I walked into the theater blind with this one. I never watched an episode of the television series “Downton Abbey,” and despite my attempts at research, I was still a bit lost. With that said, though, it was a pretty enjoyable time.
From what I could pick up, the film takes place following the events of the show, featuring stories of both the Crawley family and those who work at their estate. In this film, the family is welcoming King George and Queen Mary to stay at Downton Abbey as part of a royal tour along the country-side.
Over the course of the visit, the Crawleys have moments of inter-family drama mixed with trying to make a good impression for the Royal Family. The staff, meanwhile, have their own sub-plot where they compete to maintain their service in spite of being pushed aside by the Royal Family’s staff.
“Abbey” comes in right around the two hour mark and it packs a lot in there. Many of the characters, both with the staff and main family have individual stories going on at once and it can be a bit hard to keep track of at times. However, the movie is certainly not convoluted.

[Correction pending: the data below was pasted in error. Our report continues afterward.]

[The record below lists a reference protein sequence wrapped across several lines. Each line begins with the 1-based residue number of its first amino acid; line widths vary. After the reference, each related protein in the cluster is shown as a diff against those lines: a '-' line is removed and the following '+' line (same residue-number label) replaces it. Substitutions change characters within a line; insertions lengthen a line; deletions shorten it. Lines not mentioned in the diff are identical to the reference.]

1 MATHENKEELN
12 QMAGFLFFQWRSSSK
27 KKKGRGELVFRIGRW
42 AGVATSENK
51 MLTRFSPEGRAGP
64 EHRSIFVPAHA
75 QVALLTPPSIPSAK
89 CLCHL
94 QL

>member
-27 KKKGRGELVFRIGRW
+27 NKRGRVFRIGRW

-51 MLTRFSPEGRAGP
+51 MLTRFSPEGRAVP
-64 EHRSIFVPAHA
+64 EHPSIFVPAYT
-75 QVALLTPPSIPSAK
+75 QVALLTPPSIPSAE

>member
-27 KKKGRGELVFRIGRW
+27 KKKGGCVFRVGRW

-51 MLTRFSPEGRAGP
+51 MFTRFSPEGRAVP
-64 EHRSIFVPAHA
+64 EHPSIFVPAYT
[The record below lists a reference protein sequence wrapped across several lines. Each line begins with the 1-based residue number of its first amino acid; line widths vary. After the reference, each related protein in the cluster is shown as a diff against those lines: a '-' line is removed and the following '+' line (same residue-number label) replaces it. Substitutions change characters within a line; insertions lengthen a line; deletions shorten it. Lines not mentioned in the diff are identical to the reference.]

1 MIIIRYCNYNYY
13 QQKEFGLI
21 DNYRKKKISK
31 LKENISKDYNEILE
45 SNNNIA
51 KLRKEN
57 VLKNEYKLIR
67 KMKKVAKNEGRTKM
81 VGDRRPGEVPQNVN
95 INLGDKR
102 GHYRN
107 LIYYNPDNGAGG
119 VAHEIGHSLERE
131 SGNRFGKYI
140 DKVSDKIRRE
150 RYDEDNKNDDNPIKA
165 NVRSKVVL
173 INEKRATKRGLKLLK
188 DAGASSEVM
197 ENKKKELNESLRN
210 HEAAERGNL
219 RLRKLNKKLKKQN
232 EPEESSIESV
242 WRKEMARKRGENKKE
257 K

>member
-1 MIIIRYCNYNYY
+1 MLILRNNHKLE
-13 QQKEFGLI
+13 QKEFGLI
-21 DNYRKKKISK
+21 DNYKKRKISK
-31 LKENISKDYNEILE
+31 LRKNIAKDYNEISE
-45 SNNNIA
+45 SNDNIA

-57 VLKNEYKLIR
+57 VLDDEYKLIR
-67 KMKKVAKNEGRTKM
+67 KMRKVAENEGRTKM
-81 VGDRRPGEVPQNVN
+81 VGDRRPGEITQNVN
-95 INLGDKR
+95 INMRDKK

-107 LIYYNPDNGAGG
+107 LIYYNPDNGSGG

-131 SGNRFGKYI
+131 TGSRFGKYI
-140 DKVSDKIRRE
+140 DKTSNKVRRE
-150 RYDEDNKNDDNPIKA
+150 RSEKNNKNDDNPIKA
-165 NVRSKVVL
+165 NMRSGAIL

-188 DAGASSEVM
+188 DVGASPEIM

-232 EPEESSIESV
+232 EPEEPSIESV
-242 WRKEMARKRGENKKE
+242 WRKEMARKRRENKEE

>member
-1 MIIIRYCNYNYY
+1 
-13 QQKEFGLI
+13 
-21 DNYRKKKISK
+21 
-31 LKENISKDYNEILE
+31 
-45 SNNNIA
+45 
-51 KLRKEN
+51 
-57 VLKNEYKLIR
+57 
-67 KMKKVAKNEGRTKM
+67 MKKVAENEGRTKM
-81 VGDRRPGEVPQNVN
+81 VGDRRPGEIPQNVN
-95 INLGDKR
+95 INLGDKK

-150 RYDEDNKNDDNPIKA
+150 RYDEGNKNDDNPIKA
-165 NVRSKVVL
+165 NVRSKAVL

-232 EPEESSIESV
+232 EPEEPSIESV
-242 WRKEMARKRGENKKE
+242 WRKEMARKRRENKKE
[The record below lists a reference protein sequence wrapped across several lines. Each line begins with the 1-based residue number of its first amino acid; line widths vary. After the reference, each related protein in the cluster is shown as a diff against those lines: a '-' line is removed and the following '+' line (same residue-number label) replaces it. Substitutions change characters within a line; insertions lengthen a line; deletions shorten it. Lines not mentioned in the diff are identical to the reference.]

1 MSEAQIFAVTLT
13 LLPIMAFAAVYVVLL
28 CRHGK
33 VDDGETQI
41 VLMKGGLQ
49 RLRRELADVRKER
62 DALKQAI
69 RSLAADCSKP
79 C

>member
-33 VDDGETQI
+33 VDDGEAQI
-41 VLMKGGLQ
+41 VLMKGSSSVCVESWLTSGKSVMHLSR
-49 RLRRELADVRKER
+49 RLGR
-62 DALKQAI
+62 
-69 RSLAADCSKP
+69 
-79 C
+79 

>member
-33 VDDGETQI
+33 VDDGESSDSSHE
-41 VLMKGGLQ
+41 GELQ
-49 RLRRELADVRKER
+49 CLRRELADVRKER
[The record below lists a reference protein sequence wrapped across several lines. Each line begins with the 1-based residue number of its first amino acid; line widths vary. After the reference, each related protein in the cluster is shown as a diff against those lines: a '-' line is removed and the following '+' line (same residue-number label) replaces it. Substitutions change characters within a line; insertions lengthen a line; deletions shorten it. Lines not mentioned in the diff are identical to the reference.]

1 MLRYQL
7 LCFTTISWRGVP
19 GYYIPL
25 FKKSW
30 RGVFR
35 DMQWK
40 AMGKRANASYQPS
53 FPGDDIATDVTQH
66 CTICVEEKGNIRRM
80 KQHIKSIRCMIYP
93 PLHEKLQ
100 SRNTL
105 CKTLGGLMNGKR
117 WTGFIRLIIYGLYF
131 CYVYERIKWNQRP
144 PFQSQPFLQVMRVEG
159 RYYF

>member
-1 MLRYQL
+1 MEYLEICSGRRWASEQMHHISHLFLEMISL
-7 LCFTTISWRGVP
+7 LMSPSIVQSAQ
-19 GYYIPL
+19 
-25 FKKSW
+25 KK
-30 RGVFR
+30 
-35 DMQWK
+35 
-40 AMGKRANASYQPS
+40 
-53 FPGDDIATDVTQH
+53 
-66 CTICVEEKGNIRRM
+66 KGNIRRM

While certainly coming across a bit “episodic” because of its TV roots, the “Downton” movie manages to give most of its characters proper time for their tales to play out in good fashion and wrap up nicely. While there’s some conflict here and there, “Abbey” also benefits from a lighthearted charm which creates a soothing viewing experience, making it quite accessible for someone who hasn’t watched the series.
The show earned a multitude of acting awards and nominations over the course of its run and it’s very easy to see why. The cast here is wonderful and one of the benefits of a series adaptation is that all of the actors are very comfortable in their roles. The characters’ wit and banter is so thoroughly well portrayed by the cast, as is the more emotional moments.
Credit also has to go to the set and costume design crew for recreating the 20s period. The movie has an authentic look to it and it really does bring audiences back to that time in tremendous fashion. From the lovely exterior of the main building, to the beautiful dining halls and of course the kitchen where the staff works, it’s all convincing.
Fans of this series should get a lot of enjoyment out of this one, it is a real treat and from what I could tell, the audience I was with had a blast. For those who haven’t watched the show, it may be a little hard to follow, but it’s still an enjoyable, humorous and heartfelt period piece. Perfect for a matinee. 3.5 out of 5.